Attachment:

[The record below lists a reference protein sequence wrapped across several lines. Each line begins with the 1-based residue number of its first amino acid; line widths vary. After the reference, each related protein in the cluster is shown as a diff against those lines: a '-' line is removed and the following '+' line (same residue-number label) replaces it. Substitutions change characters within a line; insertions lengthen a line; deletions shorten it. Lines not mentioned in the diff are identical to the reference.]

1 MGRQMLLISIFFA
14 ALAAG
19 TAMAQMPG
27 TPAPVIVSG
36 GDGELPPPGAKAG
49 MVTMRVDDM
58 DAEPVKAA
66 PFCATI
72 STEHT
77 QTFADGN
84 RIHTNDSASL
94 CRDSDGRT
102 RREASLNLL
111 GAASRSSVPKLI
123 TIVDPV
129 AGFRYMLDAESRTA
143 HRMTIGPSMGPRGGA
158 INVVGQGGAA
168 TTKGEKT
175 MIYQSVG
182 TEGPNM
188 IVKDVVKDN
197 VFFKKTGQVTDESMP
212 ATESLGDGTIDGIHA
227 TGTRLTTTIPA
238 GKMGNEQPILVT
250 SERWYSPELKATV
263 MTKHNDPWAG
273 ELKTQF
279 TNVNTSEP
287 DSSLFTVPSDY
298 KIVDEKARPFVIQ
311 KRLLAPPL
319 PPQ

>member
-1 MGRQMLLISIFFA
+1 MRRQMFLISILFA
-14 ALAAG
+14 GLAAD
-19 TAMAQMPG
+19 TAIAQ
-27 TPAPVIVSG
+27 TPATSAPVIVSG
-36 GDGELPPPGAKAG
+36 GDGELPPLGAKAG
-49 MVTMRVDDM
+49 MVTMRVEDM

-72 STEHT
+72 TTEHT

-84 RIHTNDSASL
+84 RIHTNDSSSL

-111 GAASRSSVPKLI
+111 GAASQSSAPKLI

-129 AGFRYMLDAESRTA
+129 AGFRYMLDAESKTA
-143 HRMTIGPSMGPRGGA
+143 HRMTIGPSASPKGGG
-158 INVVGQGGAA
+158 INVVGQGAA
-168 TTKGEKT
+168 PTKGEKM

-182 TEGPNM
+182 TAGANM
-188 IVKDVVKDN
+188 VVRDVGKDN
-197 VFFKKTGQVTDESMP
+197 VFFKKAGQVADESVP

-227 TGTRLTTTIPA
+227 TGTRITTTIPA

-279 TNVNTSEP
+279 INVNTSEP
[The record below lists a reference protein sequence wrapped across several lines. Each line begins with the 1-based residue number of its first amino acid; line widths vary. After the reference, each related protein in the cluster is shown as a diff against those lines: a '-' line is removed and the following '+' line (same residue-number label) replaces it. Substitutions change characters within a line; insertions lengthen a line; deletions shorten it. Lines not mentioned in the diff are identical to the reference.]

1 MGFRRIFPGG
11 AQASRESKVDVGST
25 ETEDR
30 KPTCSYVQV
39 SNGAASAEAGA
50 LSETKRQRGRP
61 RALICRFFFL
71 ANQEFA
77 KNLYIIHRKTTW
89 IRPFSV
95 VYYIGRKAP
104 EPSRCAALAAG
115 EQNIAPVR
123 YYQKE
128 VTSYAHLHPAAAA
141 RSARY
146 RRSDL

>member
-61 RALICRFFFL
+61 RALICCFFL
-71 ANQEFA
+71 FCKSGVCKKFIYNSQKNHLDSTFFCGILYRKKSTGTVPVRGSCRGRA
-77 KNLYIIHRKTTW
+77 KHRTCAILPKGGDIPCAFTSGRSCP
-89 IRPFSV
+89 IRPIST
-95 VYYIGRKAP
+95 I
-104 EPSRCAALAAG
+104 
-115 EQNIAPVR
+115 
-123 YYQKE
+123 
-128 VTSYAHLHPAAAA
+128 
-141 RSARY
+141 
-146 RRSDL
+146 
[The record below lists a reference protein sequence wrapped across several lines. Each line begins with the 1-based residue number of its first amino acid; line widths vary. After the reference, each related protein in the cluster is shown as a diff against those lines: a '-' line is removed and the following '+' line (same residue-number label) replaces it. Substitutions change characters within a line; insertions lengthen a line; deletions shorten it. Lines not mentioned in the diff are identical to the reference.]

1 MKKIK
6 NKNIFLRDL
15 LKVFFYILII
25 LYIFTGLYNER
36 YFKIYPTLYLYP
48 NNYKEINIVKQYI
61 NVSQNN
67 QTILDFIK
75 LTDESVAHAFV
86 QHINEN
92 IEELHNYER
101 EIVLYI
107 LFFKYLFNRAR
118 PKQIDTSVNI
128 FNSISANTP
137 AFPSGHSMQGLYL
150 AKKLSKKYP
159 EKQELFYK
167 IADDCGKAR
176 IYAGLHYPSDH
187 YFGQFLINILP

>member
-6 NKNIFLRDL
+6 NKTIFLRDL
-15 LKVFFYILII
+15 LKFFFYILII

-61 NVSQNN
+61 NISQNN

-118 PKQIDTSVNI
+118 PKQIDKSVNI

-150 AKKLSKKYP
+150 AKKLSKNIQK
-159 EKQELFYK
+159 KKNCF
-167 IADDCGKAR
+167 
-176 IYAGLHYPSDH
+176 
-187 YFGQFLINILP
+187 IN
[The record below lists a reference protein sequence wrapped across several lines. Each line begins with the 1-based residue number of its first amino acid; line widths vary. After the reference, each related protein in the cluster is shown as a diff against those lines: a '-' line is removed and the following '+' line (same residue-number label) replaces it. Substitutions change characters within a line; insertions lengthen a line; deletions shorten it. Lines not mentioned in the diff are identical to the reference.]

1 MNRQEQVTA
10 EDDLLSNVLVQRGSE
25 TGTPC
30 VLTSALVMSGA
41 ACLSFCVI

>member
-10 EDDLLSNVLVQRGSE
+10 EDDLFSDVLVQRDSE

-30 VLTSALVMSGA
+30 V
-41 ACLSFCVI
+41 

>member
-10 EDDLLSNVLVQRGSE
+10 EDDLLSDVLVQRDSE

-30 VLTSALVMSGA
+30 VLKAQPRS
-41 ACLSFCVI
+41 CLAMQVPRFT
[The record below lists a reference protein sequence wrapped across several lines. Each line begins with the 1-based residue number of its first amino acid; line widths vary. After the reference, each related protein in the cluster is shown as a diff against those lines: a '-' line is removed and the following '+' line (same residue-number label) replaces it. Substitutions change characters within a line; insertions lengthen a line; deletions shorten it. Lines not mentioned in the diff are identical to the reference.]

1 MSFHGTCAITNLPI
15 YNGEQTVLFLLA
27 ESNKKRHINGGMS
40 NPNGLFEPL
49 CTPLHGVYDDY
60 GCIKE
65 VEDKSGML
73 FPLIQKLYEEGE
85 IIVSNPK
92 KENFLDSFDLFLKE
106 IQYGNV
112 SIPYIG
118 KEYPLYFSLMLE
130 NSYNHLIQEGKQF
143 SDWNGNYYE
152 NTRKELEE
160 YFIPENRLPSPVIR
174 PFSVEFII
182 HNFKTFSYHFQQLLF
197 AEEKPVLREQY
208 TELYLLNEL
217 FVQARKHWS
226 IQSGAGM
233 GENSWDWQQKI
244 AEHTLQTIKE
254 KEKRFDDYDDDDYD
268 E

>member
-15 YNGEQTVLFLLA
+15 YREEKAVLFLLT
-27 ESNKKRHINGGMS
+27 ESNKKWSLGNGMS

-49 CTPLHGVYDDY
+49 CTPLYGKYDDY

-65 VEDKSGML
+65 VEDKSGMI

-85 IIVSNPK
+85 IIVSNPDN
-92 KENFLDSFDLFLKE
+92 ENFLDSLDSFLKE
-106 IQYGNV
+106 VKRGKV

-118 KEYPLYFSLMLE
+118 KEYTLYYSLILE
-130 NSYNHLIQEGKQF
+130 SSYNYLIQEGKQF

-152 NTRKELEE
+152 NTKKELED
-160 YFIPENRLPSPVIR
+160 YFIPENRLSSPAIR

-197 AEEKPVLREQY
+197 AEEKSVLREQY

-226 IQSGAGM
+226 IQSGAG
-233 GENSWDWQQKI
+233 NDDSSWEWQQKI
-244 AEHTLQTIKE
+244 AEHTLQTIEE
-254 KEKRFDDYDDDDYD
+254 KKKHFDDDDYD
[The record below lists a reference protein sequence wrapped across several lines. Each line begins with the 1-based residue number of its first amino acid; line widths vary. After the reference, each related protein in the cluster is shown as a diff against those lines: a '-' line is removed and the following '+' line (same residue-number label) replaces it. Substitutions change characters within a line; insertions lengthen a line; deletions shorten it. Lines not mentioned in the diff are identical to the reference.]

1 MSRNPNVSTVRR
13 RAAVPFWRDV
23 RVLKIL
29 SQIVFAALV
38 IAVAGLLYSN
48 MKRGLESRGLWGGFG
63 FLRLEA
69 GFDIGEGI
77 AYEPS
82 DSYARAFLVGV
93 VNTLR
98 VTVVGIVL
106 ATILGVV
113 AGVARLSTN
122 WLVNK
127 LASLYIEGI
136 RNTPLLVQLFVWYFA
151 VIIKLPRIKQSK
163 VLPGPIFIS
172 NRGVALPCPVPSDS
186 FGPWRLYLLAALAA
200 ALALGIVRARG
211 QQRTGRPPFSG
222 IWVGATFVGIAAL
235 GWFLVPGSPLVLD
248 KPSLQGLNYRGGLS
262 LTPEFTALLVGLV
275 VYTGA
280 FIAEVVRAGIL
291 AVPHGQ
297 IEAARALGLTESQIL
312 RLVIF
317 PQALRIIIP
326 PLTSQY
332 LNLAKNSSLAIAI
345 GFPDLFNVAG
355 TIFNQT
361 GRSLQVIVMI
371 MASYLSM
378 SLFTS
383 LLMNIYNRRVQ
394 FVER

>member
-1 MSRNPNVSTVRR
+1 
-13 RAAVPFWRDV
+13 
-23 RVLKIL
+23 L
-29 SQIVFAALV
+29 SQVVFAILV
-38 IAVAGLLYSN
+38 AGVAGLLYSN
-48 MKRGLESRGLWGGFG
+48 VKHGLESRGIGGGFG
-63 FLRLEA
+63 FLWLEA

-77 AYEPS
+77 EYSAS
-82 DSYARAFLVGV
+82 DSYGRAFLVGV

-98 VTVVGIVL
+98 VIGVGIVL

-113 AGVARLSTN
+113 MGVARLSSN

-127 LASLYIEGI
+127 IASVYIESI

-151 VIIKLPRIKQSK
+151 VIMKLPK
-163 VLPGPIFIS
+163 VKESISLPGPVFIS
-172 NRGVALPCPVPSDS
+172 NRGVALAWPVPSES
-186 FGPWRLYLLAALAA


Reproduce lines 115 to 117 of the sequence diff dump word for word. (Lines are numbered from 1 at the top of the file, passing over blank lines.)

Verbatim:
1 MKKIK
6 NKNIFLRDL
15 LKVFFYILII